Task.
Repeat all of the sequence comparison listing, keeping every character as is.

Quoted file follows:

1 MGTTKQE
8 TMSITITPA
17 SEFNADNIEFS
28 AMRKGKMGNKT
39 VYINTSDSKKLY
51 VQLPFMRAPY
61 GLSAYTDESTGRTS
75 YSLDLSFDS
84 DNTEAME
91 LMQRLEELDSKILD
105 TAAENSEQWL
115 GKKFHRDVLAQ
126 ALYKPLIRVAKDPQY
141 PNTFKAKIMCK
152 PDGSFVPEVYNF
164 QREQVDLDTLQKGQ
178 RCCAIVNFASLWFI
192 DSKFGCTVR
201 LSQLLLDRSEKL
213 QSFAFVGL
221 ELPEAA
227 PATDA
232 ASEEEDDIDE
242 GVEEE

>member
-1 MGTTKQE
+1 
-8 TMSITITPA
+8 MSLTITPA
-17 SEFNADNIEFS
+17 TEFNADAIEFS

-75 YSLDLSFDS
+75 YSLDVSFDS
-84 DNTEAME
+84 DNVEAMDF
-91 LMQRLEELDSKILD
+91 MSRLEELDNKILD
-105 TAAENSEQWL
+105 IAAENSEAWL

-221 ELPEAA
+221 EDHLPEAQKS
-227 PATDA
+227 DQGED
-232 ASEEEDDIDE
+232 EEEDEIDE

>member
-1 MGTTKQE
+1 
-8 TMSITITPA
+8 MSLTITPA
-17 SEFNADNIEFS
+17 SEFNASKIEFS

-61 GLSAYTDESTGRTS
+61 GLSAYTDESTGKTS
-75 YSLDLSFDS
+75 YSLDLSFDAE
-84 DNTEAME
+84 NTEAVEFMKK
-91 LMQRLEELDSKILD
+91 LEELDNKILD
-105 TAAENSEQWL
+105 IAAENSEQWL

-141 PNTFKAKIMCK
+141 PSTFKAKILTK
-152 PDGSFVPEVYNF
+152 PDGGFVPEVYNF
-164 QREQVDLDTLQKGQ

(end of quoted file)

1 MGTTKQE
8 TMSITITPA
17 SEFNADNIEFS
28 AMRKGKMGNKT
39 VYINTSDSKKLY
51 VQLPFMRAPY
61 GLSAYTDESTGRTS
75 YSLDLSFDS
84 DNTEAME
91 LMQRLEELDSKILD
105 TAAENSEQWL
115 GKKFHRDVLAQ
126 ALYKPLIRVAKDPQY
141 PNTFKAKIMCK
152 PDGSFVPEVYNF
164 QREQVDLDTLQKGQ
178 RCCAIVNFASLWFI
192 DSKFGCTVR
201 LSQLLLDRSEKL
213 QSFAFVGL
221 ELPEAA
227 PATDA
232 ASEEEDDIDE
242 GVEEE

>member
-1 MGTTKQE
+1 
-8 TMSITITPA
+8 MSLTITPA
-17 SEFNADNIEFS
+17 TEFNADAIEFS

-75 YSLDLSFDS
+75 YSLDVSFDS
-84 DNTEAME
+84 DNVEAMDF
-91 LMQRLEELDSKILD
+91 MSRLEELDNKILD
-105 TAAENSEQWL
+105 IAAENSEAWL

-221 ELPEAA
+221 EDHLPEAQKS
-227 PATDA
+227 DQGED
-232 ASEEEDDIDE
+232 EEEDEIDE

>member
-1 MGTTKQE
+1 
-8 TMSITITPA
+8 MSLTITPA
-17 SEFNADNIEFS
+17 SEFNASKIEFS

-61 GLSAYTDESTGRTS
+61 GLSAYTDESTGKTS
-75 YSLDLSFDS
+75 YSLDLSFDAE
-84 DNTEAME
+84 NTEAVEFMKK
-91 LMQRLEELDSKILD
+91 LEELDNKILD
-105 TAAENSEQWL
+105 IAAENSEQWL

-141 PNTFKAKIMCK
+141 PSTFKAKILTK
-152 PDGSFVPEVYNF
+152 PDGGFVPEVYNF
-164 QREQVDLDTLQKGQ